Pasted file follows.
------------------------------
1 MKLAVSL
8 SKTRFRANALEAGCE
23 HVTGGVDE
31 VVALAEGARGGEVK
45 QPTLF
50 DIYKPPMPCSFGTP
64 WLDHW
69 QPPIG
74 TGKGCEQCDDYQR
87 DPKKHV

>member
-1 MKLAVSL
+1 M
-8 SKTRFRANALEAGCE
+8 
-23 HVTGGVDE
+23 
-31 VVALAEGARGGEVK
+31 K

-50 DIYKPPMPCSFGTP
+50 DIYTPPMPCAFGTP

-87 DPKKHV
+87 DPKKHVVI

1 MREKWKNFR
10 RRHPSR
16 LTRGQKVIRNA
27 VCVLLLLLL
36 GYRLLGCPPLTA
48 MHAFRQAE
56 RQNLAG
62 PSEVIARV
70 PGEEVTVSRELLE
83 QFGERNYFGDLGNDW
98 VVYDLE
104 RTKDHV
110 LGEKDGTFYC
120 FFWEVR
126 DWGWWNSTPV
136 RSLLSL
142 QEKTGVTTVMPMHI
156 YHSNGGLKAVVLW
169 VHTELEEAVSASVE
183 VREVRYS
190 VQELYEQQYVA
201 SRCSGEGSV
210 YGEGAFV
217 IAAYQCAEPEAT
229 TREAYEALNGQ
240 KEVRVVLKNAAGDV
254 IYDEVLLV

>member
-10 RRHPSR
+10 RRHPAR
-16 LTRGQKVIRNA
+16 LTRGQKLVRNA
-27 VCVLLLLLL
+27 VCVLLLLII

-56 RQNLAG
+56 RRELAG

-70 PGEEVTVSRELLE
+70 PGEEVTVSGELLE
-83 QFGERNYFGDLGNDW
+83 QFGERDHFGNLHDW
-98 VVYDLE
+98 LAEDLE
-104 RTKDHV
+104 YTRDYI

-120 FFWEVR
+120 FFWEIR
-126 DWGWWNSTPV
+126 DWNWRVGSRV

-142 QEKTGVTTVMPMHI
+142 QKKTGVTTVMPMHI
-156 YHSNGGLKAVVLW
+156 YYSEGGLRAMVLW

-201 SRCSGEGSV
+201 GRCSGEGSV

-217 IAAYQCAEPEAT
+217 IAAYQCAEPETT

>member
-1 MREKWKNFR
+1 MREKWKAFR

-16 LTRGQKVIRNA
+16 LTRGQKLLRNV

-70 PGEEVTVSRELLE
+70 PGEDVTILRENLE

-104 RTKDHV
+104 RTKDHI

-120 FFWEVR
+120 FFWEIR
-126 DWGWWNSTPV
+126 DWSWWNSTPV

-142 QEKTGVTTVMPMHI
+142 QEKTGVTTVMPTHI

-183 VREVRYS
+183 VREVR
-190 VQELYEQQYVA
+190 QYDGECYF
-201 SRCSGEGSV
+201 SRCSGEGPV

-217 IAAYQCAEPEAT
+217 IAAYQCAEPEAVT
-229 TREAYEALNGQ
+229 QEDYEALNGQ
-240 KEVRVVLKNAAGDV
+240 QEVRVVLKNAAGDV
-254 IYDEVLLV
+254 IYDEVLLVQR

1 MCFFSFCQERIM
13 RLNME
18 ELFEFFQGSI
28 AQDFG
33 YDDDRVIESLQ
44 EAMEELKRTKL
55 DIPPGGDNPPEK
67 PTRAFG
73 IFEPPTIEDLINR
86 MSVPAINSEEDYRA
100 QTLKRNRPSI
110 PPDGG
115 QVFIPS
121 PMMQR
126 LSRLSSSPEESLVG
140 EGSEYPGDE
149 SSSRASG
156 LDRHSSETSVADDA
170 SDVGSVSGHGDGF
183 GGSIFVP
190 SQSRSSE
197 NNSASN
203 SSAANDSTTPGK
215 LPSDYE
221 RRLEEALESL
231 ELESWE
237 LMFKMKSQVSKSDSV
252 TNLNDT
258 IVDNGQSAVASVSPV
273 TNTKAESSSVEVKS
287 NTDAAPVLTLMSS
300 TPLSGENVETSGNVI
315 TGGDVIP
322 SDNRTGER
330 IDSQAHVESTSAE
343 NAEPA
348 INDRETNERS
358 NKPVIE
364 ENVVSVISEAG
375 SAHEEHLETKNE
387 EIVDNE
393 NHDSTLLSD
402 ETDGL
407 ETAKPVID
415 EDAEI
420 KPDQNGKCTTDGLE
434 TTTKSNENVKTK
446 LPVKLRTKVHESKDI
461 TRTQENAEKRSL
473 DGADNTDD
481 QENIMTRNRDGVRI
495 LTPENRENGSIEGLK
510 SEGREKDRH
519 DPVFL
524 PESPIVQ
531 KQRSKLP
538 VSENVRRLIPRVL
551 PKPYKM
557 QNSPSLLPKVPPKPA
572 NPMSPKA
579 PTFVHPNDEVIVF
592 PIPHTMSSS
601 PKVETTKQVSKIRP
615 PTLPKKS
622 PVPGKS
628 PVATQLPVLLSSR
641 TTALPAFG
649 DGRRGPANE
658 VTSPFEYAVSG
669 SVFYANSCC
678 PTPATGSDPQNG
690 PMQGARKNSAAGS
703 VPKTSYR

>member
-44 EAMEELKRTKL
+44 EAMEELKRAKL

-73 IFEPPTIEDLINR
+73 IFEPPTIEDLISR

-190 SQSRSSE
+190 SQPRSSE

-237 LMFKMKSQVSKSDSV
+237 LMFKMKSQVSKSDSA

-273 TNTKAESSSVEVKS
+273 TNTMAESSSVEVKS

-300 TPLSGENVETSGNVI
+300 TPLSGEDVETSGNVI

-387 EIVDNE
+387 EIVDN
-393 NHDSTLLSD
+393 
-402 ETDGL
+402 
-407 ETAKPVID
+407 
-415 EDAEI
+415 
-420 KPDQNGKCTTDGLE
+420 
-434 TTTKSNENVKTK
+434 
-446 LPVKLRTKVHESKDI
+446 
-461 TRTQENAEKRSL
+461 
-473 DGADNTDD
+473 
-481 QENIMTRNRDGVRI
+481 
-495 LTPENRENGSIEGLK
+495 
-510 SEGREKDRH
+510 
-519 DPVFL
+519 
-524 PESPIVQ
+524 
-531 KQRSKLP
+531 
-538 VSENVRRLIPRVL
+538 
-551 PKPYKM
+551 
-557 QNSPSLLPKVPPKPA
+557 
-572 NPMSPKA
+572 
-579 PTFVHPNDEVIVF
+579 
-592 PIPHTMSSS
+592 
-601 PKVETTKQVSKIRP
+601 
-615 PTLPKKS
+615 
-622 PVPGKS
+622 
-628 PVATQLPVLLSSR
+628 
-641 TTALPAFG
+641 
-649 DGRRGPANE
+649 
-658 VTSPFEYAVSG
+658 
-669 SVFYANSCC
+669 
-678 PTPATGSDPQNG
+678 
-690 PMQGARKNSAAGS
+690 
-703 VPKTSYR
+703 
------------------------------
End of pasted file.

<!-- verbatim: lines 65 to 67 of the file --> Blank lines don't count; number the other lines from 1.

+98 LAEDLE
-104 RTKDHV
+104 YTRDYI